Short Sales and Promissory Notes – What Options Does a Homeowner Have?

Short Sales and Promissory Notes – What Options Does a Homeowner Have?

Going by the short sale course of action with the bank can be a lot like a soap opera. One minute everything seems to be going fine and the next minute the short sale is on the brink of failure. One of the situations that can really cause a wrench in the works is when a short sale approval letter is received with a promissory observe attached.

What this method for the homeowner is that the bank will only approve the short sale if the homeowner agrees to sign a observe for either the complete deficiency owed or a portion of it. The deficiency is basically the difference between what the bank lent you and what they finally get back from the short sale transaction. Getting that promissory observe can be very distressing and often causes the short sale course of action to come to a screeching stop.

The promissory observe is basically a new loan the bank wants the homeowner to sign to cover their loss from the short sale.

Some things to keep in mind about the promissory observe are:

1. If the observe is not signed by the homeowner the short sale is dead

2. The observe is not tied to the character in any way and is considered an “unsecured” debt (much like a credit card)

3. The observe may truly have pretty good terms in respect to the duration of the loan and the interest. Some homeowners may be able to manager the low payment terms the bank lays out in the observe.

So, what are homeowner’s options in this situation? Below are some possible options:

1. Don’t sign the observe and push back on the bank to see if they will remove the observe as a condition of short sale approval. This does happen on scarce occasions. Good negotiation skills are needed.

2. Don’t sign the promissory observe and let the short sale course of action die and the home go to foreclosure. This is not usually the funnest option but may be the only option depending on the financial position of the homeowner. If the homeowner is mentally willing to make the payments on the promissory observe but does not have the financial capability then this may be the only option.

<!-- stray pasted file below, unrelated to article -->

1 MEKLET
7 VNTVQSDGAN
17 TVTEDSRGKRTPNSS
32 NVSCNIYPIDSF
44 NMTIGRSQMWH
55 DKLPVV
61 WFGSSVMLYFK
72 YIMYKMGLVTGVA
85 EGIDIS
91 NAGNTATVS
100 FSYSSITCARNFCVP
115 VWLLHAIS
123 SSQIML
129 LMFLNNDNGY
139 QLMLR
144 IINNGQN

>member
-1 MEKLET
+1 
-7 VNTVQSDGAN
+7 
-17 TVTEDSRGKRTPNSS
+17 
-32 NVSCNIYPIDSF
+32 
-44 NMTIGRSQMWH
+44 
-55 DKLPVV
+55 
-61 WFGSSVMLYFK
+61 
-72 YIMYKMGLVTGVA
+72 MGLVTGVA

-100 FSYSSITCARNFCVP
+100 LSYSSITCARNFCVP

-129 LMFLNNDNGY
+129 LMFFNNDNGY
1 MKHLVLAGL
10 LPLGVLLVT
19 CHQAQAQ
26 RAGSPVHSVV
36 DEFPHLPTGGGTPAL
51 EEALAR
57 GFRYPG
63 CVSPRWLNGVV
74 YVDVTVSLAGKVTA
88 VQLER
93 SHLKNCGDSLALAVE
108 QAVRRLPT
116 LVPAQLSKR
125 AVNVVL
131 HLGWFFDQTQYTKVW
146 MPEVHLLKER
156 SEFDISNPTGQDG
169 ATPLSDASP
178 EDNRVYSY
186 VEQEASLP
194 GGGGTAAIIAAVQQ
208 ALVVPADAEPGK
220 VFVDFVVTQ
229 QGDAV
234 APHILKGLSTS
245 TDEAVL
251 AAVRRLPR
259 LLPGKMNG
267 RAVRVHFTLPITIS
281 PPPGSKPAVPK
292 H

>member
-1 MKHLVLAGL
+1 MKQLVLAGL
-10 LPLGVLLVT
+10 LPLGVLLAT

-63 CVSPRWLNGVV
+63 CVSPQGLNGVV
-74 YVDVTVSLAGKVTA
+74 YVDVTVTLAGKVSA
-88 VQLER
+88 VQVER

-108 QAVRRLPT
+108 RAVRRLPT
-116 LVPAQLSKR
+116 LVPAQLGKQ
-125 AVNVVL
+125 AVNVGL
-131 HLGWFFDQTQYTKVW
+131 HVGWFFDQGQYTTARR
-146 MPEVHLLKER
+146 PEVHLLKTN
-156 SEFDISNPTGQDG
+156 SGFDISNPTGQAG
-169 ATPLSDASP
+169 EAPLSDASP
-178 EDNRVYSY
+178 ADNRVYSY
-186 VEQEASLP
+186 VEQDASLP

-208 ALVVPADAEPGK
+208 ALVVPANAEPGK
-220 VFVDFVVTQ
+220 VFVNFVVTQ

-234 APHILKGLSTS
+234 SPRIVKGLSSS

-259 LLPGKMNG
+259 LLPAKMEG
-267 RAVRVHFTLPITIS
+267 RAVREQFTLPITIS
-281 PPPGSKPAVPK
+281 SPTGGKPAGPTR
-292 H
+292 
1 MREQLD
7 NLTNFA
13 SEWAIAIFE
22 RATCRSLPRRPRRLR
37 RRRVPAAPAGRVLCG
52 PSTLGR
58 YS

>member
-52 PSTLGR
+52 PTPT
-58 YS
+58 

3. Negotiate better terms on the promissory observe before signing. The bank may agree to some changes to the terms of the observe including duration of the loan, interest rate and monthly payment amounts.

4. Sign the observe. This option allows for the short sale to move forward. The foreclosure is avoided and a much smaller payment is owed to the bank every month.

5. Sign the observe then settle the debt down the road. Going this route requires some courage since you have to sign the observe first and then try to approach the bank after-the-fact to negotiate a one-time settlement payment for a fraction of the original promissory observe amount. Since it is an unsecured debt and is usually handled by their collections department, they may agree to the one-time settlement option.

It goes without saying that each bank and investor backing the loans have their guidelines and policies about promissory notes. It is important to understand the risks involved and weigh the cost vs. assistance of at all event decision is made about the promissory observe. Either way, the end goal should be for the homeowner to move on with their lives.

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